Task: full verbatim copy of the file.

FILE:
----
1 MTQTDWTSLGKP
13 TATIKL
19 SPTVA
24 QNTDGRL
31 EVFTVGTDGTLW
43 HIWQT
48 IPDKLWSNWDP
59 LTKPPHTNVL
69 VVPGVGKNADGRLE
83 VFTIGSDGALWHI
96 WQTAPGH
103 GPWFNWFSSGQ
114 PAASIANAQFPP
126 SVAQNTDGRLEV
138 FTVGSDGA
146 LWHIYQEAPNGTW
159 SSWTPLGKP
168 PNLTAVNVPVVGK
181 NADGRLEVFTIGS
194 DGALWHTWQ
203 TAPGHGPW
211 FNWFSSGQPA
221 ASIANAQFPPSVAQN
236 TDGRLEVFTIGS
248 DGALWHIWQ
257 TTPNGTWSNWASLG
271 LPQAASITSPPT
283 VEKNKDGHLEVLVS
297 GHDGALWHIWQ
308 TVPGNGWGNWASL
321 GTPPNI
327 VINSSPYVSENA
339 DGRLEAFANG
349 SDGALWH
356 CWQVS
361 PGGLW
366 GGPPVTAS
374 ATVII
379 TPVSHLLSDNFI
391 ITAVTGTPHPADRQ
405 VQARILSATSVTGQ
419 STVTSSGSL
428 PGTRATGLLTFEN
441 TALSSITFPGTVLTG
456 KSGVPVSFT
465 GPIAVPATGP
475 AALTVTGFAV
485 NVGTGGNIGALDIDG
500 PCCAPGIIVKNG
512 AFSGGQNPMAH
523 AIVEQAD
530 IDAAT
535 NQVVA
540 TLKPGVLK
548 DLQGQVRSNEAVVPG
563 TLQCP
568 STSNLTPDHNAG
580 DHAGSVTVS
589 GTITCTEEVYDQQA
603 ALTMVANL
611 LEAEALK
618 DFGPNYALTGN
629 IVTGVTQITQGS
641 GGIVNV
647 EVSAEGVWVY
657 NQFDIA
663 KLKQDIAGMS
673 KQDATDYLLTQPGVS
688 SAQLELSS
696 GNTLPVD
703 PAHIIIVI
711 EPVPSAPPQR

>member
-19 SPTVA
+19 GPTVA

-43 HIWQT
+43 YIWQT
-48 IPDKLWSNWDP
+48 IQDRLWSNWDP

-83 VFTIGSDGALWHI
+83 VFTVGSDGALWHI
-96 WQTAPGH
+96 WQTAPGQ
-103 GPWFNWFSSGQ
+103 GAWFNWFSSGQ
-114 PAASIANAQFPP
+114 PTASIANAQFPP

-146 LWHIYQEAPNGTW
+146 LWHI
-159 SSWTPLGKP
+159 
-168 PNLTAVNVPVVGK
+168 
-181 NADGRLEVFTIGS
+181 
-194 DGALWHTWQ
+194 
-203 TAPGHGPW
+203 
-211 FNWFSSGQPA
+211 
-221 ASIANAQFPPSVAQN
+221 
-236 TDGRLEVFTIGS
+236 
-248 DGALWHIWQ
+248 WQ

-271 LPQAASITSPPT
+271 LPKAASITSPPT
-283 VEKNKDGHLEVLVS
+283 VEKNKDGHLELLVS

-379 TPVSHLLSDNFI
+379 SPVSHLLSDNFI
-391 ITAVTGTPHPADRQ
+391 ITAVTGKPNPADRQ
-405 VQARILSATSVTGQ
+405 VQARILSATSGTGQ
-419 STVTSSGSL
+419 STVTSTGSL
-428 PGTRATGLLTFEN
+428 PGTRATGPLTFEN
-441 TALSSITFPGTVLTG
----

1 MTQTDWTSLGKP
13 TATIKL
19 SPTVA
24 QNTDGRL
31 EVFTVGTDGTLW
43 HIWQT
48 IPDKLWSNWDP
59 LTKPPHTNVL
69 VVPGVGKNADGRLE
83 VFTIGSDGALWHI
96 WQTAPGH
103 GPWFNWFSSGQ
114 PAASIANAQFPP
126 SVAQNTDGRLEV
138 FTVGSDGA
146 LWHIYQEAPNGTW
159 SSWTPLGKP
168 PNLTAVNVPVVGK
181 NADGRLEVFTIGS
194 DGALWHTWQ
203 TAPGHGPW
211 FNWFSSGQPA
221 ASIANAQFPPSVAQN
236 TDGRLEVFTIGS
248 DGALWHIWQ
257 TTPNGTWSNWASLG
271 LPQAASITSPPT
283 VEKNKDGHLEVLVS
297 GHDGALWHIWQ
308 TVPGNGWGNWASL
321 GTPPNI
327 VINSSPYVSENA
339 DGRLEAFANG
349 SDGALWH
356 CWQVS
361 PGGLW
366 GGPPVTAS
374 ATVII
379 TPVSHLLSDNFI
391 ITAVTGTPHPADRQ
405 VQARILSATSVTGQ
419 STVTSSGSL
428 PGTRATGLLTFEN
441 TALSSITFPGTVLTG
456 KSGVPVSFT
465 GPIAVPATGP
475 AALTVTGFAV
485 NVGTGGNIGALDIDG
500 PCCAPGIIVKNG
512 AFSGGQNPMAH
523 AIVEQAD
530 IDAAT
535 NQVVA
540 TLKPGVLK
548 DLQGQVRSNEAVVPG
563 TLQCP
568 STSNLTPDHNAG
580 DHAGSVTVS
589 GTITCTEEVYDQQA
603 ALTMVANL
611 LEAEALK
618 DFGPNYALTGN
629 IVTGVTQITQGS
641 GGIVNV
647 EVSAEGVWVY
657 NQFDIA
663 KLKQDIAGMS
673 KQDATDYLLTQPGVS
688 SAQLELSS
696 GNTLPVD
703 PAHIIIVI
711 EPVPSAPPQR

>member
-19 SPTVA
+19 GPTVA

-43 HIWQT
+43 YIWQT
-48 IPDKLWSNWDP
+48 IQDRLWSNWDP

-83 VFTIGSDGALWHI
+83 VFTVGSDGALWHI
-96 WQTAPGH
+96 WQTAPGQ
-103 GPWFNWFSSGQ
+103 GAWFNWFSSGQ
-114 PAASIANAQFPP
+114 PTASIANAQFPP

-146 LWHIYQEAPNGTW
+146 LWHI
-159 SSWTPLGKP
+159 
-168 PNLTAVNVPVVGK
+168 
-181 NADGRLEVFTIGS
+181 
-194 DGALWHTWQ
+194 
-203 TAPGHGPW
+203 
-211 FNWFSSGQPA
+211 
-221 ASIANAQFPPSVAQN
+221 
-236 TDGRLEVFTIGS
+236 
-248 DGALWHIWQ
+248 WQ

-271 LPQAASITSPPT
+271 LPKAASITSPPT
-283 VEKNKDGHLEVLVS
+283 VEKNKDGHLELLVS

-379 TPVSHLLSDNFI
+379 SPVSHLLSDNFI
-391 ITAVTGTPHPADRQ
+391 ITAVTGKPNPADRQ
-405 VQARILSATSVTGQ
+405 VQARILSATSGTGQ
-419 STVTSSGSL
+419 STVTSTGSL
-428 PGTRATGLLTFEN
+428 PGTRATGPLTFEN
-441 TALSSITFPGTVLTG